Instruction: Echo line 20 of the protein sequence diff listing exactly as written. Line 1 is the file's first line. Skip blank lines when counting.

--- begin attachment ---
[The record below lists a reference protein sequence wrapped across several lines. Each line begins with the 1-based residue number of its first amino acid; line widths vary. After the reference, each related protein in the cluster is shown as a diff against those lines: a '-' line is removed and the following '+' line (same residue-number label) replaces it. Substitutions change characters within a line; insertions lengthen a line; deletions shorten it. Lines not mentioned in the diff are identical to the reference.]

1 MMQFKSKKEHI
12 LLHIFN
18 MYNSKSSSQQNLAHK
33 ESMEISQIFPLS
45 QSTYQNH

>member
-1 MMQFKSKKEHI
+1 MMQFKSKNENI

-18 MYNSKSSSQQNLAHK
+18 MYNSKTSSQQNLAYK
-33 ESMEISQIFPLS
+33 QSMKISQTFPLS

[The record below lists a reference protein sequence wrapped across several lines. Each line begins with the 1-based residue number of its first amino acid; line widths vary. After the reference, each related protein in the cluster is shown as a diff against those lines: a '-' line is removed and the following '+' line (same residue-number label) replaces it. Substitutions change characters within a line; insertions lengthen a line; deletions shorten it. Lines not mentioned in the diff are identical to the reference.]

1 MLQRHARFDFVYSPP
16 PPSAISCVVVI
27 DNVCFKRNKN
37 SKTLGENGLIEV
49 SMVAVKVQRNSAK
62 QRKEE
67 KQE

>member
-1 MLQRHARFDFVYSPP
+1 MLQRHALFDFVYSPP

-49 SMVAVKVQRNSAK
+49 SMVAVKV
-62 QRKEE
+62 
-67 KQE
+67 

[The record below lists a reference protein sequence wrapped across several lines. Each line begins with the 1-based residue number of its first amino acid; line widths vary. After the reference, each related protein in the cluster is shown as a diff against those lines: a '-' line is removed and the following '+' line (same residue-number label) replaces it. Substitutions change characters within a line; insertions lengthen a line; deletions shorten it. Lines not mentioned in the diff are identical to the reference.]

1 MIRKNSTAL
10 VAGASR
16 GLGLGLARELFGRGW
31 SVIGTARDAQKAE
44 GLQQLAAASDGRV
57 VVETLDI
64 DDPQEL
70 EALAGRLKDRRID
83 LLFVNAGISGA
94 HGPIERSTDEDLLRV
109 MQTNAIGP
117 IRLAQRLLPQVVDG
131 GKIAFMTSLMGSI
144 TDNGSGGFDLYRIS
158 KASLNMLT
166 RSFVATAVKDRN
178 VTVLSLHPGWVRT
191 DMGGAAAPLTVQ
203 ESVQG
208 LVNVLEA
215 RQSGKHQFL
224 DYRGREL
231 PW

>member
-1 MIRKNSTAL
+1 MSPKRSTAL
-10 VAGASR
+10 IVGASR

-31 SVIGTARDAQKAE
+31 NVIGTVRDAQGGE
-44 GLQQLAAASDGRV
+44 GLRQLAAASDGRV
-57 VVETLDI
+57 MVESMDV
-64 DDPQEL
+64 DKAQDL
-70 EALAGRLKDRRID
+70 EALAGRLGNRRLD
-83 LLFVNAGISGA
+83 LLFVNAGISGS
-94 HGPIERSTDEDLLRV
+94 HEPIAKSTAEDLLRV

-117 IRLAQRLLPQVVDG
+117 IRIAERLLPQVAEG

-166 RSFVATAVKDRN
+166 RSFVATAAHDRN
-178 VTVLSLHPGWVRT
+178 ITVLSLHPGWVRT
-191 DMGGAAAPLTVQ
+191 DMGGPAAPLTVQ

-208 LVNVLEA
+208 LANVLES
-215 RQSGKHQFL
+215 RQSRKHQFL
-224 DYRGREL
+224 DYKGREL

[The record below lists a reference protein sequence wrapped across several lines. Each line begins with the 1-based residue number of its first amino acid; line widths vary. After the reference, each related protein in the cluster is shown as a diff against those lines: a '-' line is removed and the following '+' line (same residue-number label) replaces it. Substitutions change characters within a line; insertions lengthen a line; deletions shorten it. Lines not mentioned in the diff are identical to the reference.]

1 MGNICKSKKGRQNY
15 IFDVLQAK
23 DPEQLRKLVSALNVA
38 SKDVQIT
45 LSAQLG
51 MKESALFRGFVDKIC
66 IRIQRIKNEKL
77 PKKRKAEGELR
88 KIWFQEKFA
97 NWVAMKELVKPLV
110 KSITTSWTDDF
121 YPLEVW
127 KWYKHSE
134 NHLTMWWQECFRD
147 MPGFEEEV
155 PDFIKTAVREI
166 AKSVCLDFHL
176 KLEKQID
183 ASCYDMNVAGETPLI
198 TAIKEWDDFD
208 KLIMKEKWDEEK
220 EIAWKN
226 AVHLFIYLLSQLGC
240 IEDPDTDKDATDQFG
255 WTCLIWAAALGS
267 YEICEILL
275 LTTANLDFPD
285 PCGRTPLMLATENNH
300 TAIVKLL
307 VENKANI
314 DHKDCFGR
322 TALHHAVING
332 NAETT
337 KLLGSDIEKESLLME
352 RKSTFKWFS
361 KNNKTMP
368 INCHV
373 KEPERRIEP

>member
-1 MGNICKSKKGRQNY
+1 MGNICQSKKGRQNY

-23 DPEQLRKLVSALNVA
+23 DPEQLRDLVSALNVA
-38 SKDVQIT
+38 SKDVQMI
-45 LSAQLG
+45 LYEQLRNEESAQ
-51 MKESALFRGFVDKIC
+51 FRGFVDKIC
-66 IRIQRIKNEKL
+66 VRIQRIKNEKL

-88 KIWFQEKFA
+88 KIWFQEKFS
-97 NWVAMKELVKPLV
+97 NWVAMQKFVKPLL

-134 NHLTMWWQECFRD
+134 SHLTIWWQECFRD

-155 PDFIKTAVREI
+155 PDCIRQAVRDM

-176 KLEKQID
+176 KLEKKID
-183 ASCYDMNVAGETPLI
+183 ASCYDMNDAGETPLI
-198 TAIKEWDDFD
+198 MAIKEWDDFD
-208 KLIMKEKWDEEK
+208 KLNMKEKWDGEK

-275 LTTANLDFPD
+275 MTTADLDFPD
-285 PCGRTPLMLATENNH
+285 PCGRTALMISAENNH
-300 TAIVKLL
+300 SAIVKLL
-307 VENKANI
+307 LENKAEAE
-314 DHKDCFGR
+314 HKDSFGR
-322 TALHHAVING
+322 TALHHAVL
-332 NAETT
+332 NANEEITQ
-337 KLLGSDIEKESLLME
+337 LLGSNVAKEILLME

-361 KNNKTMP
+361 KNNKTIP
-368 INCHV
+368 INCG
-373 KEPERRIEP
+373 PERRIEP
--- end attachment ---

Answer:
62 QRKEE